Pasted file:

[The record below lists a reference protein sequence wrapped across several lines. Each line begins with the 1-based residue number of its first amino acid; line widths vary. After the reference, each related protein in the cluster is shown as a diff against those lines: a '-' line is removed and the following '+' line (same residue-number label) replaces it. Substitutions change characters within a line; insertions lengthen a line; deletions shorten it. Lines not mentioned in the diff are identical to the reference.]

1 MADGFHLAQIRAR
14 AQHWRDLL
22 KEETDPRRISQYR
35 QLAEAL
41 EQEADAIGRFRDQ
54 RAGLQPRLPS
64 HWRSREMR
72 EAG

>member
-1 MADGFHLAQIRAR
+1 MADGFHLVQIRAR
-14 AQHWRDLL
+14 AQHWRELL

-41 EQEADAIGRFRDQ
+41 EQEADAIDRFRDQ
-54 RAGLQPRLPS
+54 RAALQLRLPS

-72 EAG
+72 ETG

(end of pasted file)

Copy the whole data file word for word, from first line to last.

[The record below lists a reference protein sequence wrapped across several lines. Each line begins with the 1-based residue number of its first amino acid; line widths vary. After the reference, each related protein in the cluster is shown as a diff against those lines: a '-' line is removed and the following '+' line (same residue-number label) replaces it. Substitutions change characters within a line; insertions lengthen a line; deletions shorten it. Lines not mentioned in the diff are identical to the reference.]

1 MADGFHLAQIRAR
14 AQHWRDLL
22 KEETDPRRISQYR
35 QLAEAL
41 EQEADAIGRFRDQ
54 RAGLQPRLPS
64 HWRSREMR
72 EAG

>member
-1 MADGFHLAQIRAR
+1 MADGFHLVQIRAR
-14 AQHWRDLL
+14 AQHWRELL

-41 EQEADAIGRFRDQ
+41 EQEADAIDRFRDQ
-54 RAGLQPRLPS
+54 RAALQLRLPS

-72 EAG
+72 ETG